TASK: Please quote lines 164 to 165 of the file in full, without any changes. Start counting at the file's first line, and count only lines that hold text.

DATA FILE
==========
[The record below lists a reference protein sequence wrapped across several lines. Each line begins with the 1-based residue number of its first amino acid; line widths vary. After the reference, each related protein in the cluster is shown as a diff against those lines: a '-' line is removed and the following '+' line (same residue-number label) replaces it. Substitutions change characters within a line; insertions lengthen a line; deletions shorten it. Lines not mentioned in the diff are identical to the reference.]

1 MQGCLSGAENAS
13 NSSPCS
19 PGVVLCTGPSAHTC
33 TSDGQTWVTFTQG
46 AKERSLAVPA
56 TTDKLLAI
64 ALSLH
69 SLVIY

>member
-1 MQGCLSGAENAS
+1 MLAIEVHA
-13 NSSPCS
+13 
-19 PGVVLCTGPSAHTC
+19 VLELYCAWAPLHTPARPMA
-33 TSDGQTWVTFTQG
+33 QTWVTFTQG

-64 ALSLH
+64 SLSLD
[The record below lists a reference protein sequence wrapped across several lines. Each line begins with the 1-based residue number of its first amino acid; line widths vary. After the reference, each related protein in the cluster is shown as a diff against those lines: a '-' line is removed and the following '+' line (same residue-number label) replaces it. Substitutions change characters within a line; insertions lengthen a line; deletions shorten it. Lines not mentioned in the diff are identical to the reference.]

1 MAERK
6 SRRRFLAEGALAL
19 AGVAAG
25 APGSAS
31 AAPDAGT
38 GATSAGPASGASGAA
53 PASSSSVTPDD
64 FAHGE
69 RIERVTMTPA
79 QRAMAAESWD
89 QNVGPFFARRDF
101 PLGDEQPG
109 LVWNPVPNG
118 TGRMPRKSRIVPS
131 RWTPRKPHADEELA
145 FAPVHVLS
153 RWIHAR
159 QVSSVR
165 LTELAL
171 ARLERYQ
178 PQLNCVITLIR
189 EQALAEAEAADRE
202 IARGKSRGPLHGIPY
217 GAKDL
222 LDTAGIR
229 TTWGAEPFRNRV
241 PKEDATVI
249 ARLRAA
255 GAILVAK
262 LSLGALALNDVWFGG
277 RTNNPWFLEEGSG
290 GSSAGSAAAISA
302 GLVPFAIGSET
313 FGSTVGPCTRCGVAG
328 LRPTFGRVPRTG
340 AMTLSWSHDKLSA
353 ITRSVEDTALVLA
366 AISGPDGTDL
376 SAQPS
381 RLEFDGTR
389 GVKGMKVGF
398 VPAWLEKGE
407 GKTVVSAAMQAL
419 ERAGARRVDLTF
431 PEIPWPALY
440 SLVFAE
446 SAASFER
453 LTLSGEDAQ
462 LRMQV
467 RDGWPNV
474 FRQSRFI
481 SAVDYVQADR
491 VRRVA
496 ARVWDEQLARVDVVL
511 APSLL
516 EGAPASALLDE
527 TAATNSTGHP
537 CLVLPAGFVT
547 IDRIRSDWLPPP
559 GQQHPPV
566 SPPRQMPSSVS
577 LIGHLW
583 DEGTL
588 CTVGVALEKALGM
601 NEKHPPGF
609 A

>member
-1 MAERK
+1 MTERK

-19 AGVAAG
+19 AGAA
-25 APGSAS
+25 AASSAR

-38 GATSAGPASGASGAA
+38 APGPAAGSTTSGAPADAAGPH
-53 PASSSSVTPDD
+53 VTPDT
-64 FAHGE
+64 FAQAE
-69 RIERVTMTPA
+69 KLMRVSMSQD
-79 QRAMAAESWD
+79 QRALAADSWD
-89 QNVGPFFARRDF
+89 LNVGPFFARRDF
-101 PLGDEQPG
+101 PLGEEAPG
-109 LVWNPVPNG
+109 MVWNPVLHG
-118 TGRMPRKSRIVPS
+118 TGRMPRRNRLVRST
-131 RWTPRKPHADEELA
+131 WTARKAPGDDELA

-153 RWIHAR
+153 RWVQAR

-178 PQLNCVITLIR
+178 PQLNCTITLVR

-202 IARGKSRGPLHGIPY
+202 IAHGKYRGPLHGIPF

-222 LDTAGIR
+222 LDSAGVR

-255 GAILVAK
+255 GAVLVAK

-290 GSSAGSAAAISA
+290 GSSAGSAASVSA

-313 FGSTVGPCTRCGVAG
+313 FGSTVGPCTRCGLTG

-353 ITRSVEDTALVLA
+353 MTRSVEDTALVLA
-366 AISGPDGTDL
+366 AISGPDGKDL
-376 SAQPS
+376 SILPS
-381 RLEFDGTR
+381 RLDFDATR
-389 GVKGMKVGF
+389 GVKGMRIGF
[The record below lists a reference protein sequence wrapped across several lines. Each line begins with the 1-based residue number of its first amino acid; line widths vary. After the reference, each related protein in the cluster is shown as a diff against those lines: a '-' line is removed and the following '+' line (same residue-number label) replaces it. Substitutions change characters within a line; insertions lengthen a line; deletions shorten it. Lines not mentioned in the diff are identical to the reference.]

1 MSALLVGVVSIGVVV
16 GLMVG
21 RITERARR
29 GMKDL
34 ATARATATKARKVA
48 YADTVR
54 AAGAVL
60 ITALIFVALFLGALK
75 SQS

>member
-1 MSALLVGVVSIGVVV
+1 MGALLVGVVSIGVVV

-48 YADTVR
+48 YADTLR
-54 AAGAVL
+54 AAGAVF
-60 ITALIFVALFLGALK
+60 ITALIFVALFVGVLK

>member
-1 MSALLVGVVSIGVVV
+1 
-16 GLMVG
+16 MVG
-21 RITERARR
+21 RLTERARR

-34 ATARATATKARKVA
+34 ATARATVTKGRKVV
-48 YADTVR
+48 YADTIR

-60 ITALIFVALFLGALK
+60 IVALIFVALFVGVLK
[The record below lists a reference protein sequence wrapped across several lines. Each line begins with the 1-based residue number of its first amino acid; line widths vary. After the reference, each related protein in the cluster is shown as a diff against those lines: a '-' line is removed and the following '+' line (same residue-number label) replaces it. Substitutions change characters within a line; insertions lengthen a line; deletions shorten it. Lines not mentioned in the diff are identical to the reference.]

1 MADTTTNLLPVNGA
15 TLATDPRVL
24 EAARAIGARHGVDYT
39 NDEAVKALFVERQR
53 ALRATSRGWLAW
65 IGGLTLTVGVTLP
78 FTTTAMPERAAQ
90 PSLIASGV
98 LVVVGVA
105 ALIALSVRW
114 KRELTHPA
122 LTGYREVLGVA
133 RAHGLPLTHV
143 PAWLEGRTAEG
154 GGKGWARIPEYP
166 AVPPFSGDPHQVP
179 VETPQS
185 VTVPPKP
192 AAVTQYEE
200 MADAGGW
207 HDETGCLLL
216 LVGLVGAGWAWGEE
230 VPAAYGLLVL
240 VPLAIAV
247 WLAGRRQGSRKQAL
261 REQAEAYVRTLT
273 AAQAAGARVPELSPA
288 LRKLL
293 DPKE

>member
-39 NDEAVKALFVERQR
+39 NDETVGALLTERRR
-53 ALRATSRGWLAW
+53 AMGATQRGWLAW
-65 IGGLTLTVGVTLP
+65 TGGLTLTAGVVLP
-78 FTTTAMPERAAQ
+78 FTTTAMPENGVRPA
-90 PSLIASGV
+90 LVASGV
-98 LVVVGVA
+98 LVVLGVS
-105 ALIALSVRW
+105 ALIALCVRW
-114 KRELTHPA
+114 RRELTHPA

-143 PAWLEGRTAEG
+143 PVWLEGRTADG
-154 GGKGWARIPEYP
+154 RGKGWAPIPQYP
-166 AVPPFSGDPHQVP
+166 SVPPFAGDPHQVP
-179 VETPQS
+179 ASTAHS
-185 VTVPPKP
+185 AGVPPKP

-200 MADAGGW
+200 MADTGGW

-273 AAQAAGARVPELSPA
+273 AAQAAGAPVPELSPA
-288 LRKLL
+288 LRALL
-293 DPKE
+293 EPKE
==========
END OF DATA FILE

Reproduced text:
+21 RLTERARR

-34 ATARATATKARKVA